We’re an asian family and I was always overweight; a complete taboo for women. She would comment about my appearance to every single stranger she could. Doctors, target employees, other kids, etc. Whenever she was forced to buy me clothing, she would comment to every worker how nothing looked good on me because I was ugly and fat. Then she would proceed to insult the workers. I always felt so ashamed by both actions that I could never look anyone in the eye. I could feel their pity radiating out and it was humiliating. I didn’t want anyone to feel bad for me. I didn’t want their damn sympathy. I didn’t want to be a major point of ridicule. It has led to a lifetime of having too much pride. It’s hard to laugh at myself now and I take myself way too seriously. I struggle to act less serious, but I spent so much time being laughed at. I can’t take it and I hate it when anyone talks shit about anyone, even if they deserve it. I have openly refused to trash talk a nonpublic figure for a long time. It’s always toxic, especially if you wouldn’t say it to their face. My mother would also use her first language to openly insult people all the time. She bled entitlement. It was horrific.”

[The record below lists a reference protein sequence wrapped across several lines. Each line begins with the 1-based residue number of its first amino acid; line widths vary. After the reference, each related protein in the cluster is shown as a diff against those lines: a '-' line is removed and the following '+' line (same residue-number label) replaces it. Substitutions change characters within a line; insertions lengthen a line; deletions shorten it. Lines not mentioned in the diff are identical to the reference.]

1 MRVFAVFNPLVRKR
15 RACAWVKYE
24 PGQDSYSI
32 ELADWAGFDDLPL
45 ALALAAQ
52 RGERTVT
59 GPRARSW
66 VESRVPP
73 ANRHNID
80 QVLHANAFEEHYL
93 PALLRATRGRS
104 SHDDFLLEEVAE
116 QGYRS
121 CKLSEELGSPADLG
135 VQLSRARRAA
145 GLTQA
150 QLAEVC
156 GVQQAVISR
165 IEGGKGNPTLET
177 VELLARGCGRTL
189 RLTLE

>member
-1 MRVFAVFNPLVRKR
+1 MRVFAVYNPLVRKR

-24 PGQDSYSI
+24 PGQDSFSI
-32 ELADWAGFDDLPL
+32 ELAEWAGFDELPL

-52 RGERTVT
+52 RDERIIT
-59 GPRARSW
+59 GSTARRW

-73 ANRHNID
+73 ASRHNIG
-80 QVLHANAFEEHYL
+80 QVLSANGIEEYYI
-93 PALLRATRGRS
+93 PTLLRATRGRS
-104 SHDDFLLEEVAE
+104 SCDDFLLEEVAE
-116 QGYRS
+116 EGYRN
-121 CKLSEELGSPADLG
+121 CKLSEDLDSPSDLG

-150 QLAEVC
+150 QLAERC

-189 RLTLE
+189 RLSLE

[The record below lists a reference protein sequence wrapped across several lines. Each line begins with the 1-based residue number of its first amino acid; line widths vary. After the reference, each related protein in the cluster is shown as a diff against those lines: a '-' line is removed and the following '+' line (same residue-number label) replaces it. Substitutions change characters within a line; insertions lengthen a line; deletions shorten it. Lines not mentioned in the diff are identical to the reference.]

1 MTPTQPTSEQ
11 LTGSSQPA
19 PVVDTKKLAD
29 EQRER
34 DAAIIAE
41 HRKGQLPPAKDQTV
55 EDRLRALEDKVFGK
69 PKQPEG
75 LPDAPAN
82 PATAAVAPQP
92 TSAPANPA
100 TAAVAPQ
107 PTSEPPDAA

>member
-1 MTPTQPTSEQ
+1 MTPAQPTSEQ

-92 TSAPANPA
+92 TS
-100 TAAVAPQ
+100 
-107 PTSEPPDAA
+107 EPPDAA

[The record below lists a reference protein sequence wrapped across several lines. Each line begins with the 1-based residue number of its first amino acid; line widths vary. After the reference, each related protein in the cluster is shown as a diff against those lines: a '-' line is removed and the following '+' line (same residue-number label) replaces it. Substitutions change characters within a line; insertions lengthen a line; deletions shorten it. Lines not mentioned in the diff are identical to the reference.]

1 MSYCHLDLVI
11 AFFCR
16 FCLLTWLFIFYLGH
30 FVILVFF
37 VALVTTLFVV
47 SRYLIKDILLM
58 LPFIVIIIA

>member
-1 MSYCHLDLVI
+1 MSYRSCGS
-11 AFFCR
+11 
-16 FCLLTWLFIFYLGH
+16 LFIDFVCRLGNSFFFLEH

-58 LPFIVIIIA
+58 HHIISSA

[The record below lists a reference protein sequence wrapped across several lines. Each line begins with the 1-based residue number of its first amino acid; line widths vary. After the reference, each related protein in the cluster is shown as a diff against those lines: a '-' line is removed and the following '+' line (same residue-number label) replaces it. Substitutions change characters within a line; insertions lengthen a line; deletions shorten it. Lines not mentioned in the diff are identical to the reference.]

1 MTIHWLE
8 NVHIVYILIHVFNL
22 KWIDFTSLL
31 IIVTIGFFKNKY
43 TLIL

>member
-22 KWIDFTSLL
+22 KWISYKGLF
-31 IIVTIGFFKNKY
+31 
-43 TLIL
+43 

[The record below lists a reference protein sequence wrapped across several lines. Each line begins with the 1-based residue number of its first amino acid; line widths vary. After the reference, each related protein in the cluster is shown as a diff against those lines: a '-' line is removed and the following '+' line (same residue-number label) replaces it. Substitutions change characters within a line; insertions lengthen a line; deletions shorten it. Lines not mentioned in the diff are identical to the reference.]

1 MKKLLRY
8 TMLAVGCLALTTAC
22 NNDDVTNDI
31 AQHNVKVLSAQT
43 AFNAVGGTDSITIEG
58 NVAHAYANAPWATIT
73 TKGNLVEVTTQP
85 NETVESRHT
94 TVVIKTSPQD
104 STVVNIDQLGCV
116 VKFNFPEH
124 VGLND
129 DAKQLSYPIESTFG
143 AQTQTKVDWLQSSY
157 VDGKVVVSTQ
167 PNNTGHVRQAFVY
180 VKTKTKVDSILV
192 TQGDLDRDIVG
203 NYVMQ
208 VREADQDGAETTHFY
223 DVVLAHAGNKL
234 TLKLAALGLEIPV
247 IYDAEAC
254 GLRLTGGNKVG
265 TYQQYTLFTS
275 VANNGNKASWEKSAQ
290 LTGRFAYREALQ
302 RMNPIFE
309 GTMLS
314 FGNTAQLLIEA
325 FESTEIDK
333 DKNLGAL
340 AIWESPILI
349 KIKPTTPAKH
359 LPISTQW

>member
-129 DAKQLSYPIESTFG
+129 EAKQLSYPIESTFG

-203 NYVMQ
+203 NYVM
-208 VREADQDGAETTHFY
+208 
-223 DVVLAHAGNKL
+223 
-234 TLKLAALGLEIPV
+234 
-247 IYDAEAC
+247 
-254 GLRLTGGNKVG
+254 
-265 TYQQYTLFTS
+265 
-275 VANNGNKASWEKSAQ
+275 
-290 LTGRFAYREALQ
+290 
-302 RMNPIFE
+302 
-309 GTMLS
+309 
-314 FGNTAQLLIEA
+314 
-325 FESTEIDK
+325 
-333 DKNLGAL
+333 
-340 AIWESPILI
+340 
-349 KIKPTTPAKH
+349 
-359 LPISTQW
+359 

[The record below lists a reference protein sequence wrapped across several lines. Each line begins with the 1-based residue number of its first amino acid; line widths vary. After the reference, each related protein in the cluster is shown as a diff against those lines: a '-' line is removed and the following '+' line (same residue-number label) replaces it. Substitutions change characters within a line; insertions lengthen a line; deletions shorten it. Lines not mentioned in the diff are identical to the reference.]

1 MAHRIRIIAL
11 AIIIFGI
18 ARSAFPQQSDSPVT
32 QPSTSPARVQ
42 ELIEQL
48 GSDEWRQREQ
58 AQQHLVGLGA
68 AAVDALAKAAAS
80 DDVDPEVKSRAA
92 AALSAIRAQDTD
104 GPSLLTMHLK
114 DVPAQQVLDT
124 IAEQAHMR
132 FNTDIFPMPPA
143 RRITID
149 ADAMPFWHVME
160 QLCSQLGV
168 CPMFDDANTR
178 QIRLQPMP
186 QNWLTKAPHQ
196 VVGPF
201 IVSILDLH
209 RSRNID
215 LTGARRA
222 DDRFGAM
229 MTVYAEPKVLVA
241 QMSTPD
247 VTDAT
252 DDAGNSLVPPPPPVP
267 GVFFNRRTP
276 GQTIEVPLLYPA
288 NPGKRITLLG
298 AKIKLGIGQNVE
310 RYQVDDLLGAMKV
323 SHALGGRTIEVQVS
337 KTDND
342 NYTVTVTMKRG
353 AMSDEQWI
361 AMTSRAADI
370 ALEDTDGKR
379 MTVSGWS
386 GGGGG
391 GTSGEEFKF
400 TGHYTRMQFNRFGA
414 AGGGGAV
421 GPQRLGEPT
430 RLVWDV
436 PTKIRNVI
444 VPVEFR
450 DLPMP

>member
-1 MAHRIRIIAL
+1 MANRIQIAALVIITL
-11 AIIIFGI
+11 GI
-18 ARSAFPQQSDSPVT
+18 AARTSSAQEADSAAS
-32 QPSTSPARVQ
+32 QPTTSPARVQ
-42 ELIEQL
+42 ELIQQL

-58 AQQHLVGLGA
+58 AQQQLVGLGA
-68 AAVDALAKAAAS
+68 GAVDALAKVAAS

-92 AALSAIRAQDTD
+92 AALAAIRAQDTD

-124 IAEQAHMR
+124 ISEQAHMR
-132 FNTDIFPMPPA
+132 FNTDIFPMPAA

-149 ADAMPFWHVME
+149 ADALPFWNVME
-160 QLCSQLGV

13. “Terrible”

    From Reddit user WikThorKun: “Terrible, I don’t even want to talk about it.”

  14. “Karen tendencies”

    Reddit user meiyoumayo wrote, “My mom once had some strong Karen tendencies, but she started channeling that Karen energy into activism, community service, and advocating for people, and it morphed into assertiveness and tenacity rather than rudeness. Honestly, she’s an inspiration to me, because she took what was an issue for her and turned it into something positive that helps others.”

  15. She Even Looks Like a Karen

    From Reddit user Grand_Admiral_D, “My mom was actually named Karen. Her hair is the cut of actual meme Karen. Living with her was hell. She is no longer in my life. I have so many crazy horror stories I doubt many would believe me.”